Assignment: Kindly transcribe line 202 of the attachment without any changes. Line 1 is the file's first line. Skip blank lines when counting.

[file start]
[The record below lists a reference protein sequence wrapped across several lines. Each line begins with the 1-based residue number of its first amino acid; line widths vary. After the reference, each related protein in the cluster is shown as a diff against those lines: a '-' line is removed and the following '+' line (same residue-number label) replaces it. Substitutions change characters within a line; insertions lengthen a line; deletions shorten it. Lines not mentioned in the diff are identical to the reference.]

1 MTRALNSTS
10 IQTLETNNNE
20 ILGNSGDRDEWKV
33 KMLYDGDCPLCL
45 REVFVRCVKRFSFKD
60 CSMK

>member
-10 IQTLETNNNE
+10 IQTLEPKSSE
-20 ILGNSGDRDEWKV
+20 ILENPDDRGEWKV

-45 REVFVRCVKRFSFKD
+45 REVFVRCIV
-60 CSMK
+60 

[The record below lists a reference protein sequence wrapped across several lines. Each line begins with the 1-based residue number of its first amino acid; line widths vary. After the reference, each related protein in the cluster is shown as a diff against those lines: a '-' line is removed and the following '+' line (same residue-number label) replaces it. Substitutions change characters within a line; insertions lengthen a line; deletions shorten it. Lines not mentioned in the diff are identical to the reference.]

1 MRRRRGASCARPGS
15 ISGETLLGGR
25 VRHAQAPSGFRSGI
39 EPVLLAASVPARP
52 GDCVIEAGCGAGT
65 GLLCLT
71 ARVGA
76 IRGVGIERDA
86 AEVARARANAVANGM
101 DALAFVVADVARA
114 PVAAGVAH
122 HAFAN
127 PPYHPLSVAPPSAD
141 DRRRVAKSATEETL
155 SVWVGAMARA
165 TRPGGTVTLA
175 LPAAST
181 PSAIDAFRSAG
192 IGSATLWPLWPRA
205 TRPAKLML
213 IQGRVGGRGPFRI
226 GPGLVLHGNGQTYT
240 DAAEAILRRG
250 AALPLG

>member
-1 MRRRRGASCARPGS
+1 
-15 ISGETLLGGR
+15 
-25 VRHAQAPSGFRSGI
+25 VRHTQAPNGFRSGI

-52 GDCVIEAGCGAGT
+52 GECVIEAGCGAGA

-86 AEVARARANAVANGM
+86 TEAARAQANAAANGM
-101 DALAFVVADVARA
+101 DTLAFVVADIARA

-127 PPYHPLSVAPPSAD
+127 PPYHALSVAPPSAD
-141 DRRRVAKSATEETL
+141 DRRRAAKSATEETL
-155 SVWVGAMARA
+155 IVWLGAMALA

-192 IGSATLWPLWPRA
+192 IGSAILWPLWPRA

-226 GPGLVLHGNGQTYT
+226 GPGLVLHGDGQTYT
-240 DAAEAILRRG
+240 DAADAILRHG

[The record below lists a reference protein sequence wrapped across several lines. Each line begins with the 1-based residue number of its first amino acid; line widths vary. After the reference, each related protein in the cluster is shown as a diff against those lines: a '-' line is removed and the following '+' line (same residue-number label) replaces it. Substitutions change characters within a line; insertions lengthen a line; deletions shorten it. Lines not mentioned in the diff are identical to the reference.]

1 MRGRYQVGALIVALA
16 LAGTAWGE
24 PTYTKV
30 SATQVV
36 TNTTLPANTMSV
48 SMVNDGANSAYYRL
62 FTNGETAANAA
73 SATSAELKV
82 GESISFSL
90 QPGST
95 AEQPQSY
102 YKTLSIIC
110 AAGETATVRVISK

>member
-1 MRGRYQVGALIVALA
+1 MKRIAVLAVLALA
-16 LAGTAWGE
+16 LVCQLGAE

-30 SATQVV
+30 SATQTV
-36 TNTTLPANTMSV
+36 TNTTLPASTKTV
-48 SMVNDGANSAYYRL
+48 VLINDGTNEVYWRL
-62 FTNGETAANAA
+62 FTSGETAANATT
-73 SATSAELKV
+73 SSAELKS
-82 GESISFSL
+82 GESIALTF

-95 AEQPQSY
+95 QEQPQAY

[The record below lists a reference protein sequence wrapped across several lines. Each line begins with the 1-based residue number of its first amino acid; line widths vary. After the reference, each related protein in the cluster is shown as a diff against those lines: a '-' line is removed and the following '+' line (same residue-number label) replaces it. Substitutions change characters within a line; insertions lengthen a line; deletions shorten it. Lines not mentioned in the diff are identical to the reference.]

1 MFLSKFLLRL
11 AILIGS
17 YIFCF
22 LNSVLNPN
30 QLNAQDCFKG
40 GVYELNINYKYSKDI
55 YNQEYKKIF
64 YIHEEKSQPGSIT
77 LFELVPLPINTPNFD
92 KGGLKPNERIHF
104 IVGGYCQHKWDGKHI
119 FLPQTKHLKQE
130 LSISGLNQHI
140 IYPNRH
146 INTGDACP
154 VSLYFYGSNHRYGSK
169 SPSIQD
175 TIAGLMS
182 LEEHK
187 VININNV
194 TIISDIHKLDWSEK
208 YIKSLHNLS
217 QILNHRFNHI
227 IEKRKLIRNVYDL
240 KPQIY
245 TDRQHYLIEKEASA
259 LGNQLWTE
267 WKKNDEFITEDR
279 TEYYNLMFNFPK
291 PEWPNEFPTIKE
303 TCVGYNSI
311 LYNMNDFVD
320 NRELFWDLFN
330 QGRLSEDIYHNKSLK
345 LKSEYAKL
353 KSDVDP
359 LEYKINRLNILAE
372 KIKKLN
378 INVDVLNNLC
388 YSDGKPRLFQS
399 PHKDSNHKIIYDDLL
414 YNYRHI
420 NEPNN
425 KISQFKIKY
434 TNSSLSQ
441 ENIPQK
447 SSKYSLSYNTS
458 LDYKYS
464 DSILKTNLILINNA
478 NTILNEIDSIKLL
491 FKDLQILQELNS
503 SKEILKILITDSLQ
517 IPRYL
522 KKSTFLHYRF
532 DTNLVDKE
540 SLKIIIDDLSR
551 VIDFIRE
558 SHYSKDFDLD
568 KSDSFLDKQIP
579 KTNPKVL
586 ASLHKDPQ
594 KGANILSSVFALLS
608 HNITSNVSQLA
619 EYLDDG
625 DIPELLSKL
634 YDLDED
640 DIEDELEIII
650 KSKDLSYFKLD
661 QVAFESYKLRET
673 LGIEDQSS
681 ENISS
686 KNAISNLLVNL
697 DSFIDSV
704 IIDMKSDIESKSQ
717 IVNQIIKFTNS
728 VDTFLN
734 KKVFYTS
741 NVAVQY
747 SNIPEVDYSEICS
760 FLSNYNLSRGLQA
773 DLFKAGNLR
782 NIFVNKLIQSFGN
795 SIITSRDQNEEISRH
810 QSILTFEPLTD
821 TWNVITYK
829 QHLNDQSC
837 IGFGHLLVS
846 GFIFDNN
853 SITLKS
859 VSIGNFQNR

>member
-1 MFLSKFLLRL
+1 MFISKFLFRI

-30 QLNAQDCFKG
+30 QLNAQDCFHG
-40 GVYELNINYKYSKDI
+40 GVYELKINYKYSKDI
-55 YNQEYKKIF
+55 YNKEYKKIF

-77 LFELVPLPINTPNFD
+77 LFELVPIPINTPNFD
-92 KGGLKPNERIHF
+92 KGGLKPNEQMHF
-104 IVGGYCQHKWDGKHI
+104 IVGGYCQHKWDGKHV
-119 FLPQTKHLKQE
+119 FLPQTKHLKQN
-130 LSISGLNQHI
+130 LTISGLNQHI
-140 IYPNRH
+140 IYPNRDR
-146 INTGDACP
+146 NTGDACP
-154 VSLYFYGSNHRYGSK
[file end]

-92 KGGLKPNERIHF